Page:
A German newspaper clipping from 1894 found in the city of Passau is compelling historians to believe in the local legend that has it that Adolf Hitler was saved from drowning as a 4-year-old boy in River Inn in the Lower Bavarian city.
The cutting from the newspaper, identified as Donauzeitung - Danube newspaper, describes how a “young fellow” fell through the thin ice of the river and how a determined comrade went into the freezing water to save the child, Daily Mail reported on Thursday.
The incident reportedly happened in January of 1894 when Hitler’s family was residing in Passau, according to the newspaper report.
Hitler’s savior, Johann Kuehberger, was almost his age and grew up to become a renowned priest in Germany.
The finding supports some of the earlier accounts of the fatal accident of Hitler’s childhood, including a revelation by Father Kuehberger’s successor Max Tremmel, who said before dying in 1980 that Kuehberger had told him about how he had rescued Hitler, who would grow up to become the infamous Nazi leader.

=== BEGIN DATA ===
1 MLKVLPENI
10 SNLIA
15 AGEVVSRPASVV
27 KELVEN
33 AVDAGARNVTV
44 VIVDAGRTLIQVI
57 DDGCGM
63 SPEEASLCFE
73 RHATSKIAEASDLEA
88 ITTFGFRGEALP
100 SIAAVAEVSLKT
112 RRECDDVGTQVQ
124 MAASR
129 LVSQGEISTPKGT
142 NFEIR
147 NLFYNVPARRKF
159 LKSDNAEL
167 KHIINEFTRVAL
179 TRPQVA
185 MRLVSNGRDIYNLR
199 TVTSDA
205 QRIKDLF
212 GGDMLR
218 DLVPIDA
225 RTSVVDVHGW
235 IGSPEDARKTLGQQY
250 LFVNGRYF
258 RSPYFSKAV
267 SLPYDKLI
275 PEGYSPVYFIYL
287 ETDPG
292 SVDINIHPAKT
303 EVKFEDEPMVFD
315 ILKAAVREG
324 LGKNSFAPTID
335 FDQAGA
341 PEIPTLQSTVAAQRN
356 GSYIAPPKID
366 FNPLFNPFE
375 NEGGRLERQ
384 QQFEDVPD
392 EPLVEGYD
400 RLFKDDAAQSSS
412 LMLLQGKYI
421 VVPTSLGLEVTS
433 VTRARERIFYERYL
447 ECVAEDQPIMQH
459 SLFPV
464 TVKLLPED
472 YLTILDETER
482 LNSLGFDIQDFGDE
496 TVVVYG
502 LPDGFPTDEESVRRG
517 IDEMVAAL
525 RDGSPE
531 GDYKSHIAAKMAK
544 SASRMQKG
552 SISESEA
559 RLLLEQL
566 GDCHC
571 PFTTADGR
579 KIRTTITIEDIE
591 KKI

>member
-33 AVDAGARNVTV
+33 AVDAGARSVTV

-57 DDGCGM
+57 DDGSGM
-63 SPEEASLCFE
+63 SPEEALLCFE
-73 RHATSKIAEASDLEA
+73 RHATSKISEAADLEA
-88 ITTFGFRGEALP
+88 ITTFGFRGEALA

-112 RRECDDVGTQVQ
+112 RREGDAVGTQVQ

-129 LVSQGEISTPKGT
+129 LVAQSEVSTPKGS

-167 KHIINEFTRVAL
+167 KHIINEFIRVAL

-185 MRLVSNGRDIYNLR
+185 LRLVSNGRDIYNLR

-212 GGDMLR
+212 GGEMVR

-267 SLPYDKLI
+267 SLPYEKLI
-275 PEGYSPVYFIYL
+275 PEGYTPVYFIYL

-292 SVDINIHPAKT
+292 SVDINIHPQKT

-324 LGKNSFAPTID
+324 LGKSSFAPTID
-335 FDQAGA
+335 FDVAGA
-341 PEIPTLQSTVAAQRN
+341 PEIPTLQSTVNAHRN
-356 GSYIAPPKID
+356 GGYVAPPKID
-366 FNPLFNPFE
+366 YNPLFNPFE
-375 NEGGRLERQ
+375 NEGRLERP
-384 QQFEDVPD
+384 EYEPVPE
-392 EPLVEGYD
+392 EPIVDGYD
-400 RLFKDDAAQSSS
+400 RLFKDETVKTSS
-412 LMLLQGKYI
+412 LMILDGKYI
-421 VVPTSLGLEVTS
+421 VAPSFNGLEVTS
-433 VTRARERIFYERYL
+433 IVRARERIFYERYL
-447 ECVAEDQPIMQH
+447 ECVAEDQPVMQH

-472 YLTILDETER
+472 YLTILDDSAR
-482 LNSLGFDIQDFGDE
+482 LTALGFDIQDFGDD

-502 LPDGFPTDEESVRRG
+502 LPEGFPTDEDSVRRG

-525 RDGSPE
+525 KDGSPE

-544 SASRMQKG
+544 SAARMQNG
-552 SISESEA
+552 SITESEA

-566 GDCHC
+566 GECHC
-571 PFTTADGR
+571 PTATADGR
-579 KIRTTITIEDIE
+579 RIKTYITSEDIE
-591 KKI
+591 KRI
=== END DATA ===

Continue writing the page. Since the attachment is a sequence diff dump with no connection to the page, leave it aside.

Another mention of Hitler’s drowning tale is found in German author Anna Rosmus’ book titled “Out of Passau: Leaving a City Hitler Called Home.”
Despite having grown up in a city where Hitler spent a few years of his childhood, Rosmus explains in her book, published in 2004, that she never received proper information about the history of Nazi activity in Passau, or in Germany as a whole.
There are assumingly many older residents in Passau, who have heard about Hitler’s sinking incident in the icy Inn waters from their elders. Based on local tales, Rosmus writes in her book:
“In 1894, while playing tag with a group of other children, the way many children do in Passau to this day, Adolf fell into the river.”
“In Passau, everyone knew the story.”
Hitler supposedly never shared his near-death experience of the childhood drowning incidence. However, according to historians, he did tell his generals stories of how he played as a child on the banks of the river in Passau.